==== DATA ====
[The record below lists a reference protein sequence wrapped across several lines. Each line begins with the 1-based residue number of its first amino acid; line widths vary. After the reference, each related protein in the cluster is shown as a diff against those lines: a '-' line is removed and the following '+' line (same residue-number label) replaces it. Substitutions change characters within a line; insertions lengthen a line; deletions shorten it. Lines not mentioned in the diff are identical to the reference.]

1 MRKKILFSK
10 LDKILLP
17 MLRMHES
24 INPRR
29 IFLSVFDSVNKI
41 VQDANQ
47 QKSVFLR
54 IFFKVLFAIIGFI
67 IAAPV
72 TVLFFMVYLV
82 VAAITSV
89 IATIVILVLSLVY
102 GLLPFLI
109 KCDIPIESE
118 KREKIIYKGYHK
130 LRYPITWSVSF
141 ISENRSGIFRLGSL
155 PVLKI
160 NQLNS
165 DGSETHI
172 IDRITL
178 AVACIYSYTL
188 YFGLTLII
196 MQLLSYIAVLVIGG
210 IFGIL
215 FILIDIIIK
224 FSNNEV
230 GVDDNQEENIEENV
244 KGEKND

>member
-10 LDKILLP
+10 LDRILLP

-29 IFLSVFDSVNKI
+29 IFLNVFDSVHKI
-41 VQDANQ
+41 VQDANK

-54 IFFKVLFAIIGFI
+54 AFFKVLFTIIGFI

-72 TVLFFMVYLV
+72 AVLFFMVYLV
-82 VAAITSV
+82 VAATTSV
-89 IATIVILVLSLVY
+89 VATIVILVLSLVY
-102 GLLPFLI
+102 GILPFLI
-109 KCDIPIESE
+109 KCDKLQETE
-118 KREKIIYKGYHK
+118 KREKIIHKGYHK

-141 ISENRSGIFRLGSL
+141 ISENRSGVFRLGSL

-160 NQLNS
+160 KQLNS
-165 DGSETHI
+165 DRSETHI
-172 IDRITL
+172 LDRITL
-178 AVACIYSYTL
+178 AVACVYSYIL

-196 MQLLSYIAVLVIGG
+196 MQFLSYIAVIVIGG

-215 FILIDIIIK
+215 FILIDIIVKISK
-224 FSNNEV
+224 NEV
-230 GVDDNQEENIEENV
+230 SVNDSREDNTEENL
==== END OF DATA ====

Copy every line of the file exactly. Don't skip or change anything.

[The record below lists a reference protein sequence wrapped across several lines. Each line begins with the 1-based residue number of its first amino acid; line widths vary. After the reference, each related protein in the cluster is shown as a diff against those lines: a '-' line is removed and the following '+' line (same residue-number label) replaces it. Substitutions change characters within a line; insertions lengthen a line; deletions shorten it. Lines not mentioned in the diff are identical to the reference.]

1 MRKKILFSK
10 LDKILLP
17 MLRMHES
24 INPRR
29 IFLSVFDSVNKI
41 VQDANQ
47 QKSVFLR
54 IFFKVLFAIIGFI
67 IAAPV
72 TVLFFMVYLV
82 VAAITSV
89 IATIVILVLSLVY
102 GLLPFLI
109 KCDIPIESE
118 KREKIIYKGYHK
130 LRYPITWSVSF
141 ISENRSGIFRLGSL
155 PVLKI
160 NQLNS
165 DGSETHI
172 IDRITL
178 AVACIYSYTL
188 YFGLTLII
196 MQLLSYIAVLVIGG
210 IFGIL
215 FILIDIIIK
224 FSNNEV
230 GVDDNQEENIEENV
244 KGEKND

>member
-10 LDKILLP
+10 LDRILLP

-29 IFLSVFDSVNKI
+29 IFLNVFDSVHKI
-41 VQDANQ
+41 VQDANK

-54 IFFKVLFAIIGFI
+54 AFFKVLFTIIGFI

-72 TVLFFMVYLV
+72 AVLFFMVYLV
-82 VAAITSV
+82 VAATTSV
-89 IATIVILVLSLVY
+89 VATIVILVLSLVY
-102 GLLPFLI
+102 GILPFLI
-109 KCDIPIESE
+109 KCDKLQETE
-118 KREKIIYKGYHK
+118 KREKIIHKGYHK

-141 ISENRSGIFRLGSL
+141 ISENRSGVFRLGSL

-160 NQLNS
+160 KQLNS
-165 DGSETHI
+165 DRSETHI
-172 IDRITL
+172 LDRITL
-178 AVACIYSYTL
+178 AVACVYSYIL

-196 MQLLSYIAVLVIGG
+196 MQFLSYIAVIVIGG

-215 FILIDIIIK
+215 FILIDIIVKISK
-224 FSNNEV
+224 NEV
-230 GVDDNQEENIEENV
+230 SVNDSREDNTEENL